Neurologic Manifestations of Benign Positional Vertigo Clinical Presentation

Updated: Jul 23, 2018
  • Author: John C Li, MD; Chief Editor: Robert A Egan, MD  more...
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Benign paroxysmal positional vertigo typically has a sudden onset. Many patients wake up with it, noticing the vertigo while trying to sit up suddenly. Thereafter, propensity for positional vertigo may extend for days to weeks and occasionally to months or years. In many, the symptoms periodically clear and then recur.

The severity covers a wide spectrum. In extreme cases, the slightest head movement may be associated with nausea and vomiting. In other cases, despite significant nystagmus, the patient seems relatively unfazed.

People who have benign paroxysmal positional vertigo do not usually feel dizzy all the time. Severe dizziness occurs when head movements trigger the attack. At rest and between episodes, patients usually have few or no symptoms.

However, some patients complain of an incessant foggy or cloudy sensorium.

Classic benign paroxysmal positional vertigo usually is triggered by the sudden action of moving from the erect position to the supine position while angling the head 45 degrees toward the side of the affected ear. Merely being in the provocative position is not enough to trigger an attack. The head must actually move to the offending position. After reaching the provocative position, the person experiences a lag period of a few seconds before the vertigo strikes again.

When benign paroxysmal positional vertigo is triggered, patients feel as though they are suddenly thrown into a rolling spin, toppling toward the side of the affected ear. The symptoms start very suddenly and usually dissipate within 20-30 seconds. This sensation is triggered again upon sitting erect; however, the direction of the nystagmus is reversed.



The physical examination findings in patients afflicted with benign paroxysmal positional vertigo are generally unremarkable. With one exception, the Dix-Hallpike maneuver, the entire neuro-otologic examination findings may be normal. However, the presence of neuro-otologic findings does not preclude the diagnosis of benign paroxysmal positional vertigo.

The Dix-Hallpike maneuver is the standard clinical test for benign paroxysmal positional vertigo. The finding of classic rotatory nystagmus with latency and limited duration is considered pathognomonic. A negative test is meaningless except to indicate that active canalithiasis is not present at that moment.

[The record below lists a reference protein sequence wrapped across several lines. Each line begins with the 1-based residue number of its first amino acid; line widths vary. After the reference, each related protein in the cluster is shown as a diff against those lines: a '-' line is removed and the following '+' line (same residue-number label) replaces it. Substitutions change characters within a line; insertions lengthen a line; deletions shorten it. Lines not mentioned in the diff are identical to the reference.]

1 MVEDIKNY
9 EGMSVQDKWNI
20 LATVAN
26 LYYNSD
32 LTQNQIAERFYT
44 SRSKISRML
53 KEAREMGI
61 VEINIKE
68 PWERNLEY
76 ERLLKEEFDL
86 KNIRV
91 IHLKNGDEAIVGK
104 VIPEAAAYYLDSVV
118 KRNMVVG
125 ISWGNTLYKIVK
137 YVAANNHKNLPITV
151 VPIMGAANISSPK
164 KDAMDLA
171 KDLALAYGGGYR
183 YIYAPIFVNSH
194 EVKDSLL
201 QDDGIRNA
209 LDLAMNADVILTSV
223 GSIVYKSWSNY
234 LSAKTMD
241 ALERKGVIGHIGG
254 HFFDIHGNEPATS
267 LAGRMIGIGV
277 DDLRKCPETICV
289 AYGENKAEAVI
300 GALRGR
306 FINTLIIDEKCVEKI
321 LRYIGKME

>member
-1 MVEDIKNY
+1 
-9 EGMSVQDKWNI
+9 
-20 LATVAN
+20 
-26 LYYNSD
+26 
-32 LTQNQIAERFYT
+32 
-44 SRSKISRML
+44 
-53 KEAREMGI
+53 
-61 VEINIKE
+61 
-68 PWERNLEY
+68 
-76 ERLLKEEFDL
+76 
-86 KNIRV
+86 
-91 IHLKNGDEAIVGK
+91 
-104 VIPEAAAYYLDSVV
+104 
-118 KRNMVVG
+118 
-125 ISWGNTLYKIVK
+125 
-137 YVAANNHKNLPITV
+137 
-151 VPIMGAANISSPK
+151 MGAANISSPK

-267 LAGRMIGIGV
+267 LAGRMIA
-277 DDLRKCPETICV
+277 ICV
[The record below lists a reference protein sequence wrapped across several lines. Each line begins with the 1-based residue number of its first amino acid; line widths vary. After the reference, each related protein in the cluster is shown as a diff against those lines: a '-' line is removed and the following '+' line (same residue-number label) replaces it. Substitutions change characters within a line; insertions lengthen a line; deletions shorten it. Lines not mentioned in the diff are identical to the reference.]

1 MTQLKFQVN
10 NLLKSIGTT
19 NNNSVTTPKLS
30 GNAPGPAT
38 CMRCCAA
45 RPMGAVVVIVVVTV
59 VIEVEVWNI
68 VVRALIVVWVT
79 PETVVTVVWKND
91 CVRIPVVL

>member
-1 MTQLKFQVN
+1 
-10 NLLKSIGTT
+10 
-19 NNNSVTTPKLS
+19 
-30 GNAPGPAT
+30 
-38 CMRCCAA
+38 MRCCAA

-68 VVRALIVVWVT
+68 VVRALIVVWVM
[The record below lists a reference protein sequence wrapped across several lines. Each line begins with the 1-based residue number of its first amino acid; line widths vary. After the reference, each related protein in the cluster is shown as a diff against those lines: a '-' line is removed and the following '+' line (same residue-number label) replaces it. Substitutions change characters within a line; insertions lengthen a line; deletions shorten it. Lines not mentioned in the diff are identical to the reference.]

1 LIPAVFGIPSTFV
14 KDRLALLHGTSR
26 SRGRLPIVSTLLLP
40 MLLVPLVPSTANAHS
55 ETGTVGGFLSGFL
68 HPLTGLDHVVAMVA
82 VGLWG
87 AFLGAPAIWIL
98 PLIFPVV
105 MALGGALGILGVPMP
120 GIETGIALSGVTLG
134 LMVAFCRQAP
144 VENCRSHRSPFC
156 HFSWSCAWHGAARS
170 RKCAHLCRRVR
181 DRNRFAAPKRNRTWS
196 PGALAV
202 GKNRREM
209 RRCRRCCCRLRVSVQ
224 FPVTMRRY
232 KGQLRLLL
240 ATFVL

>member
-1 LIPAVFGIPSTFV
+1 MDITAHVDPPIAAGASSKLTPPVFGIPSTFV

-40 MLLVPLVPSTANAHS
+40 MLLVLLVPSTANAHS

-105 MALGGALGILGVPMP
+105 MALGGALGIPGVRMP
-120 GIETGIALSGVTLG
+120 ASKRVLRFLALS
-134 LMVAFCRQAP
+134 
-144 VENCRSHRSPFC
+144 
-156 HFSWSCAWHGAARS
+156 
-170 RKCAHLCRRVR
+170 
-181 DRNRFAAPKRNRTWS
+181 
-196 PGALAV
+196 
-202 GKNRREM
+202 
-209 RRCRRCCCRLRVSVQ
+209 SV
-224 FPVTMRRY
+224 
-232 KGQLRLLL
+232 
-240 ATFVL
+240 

This test is done by moving the patient rapidly from a sitting to a supine position with the head turned 45 degrees to the right. After waiting for about 20–30 seconds, the patient is returned to the sitting position. If no nystagmus is seen, the procedure is then repeated on the left side.

Dix-Hallpike tips:

  • Do not turn head to 90 degrees as it can produce an illusion of bilateral involvement.

  • Tailor the briskness of the test to the individual patient. Sudden vigorous movements may be harmful to older patients with frail necks. Severely affected individuals can be tested slowly.

  • The Epley modification, performed from behind the patient, is easier; the outer canthus can be pulled superolaterally to visualize the eyeball rotation.

  • In typical nystagmus, axis is near the undermost canthus. Minimize suppression by directing the patient's gaze to the anticipated axis of rotation.

  • Classic posterior semicircular canal benign paroxysmal positional vertigo produces geotropic rotatory nystagmus. The top pole of the eyes rotates toward the undermost (ie, affected) ear.

  • Purely horizontal nystagmus would indicate horizontal canal involvement.

  • Sustained or nonfatiguing nystagmus might indicate cupulolithiasis rather than canalithiasis.



One of the most common causes of benign paroxysmal positional vertigo is head trauma. Although the true mechanisms are not exactly certain, the concussive forces presumably cause particles that reside in the vestibule to become displaced to the canal. Other factors that predispose individuals to benign paroxysmal positional vertigo include inactivity, acute alcoholism, major surgery, and CNS disease.

Many patients have concomitant ear pathology, which underscores the importance of a complete neuro-otologic examination.

The frequencies of various causes are as follows:

  • 39% idiopathic

  • 21% trauma

  • 29% ear diseases

  • 9% chronic otitis media

  • 7% vestibular neuronitis

  • 7% Ménière disease

  • 4% otosclerosis

  • 2% sudden sensorineural hearing loss

  • 11% CNS disease

  • 9% vertebrobasilar insufficiency

  • 2% acoustic neuroma

  • 2% cervical vertigo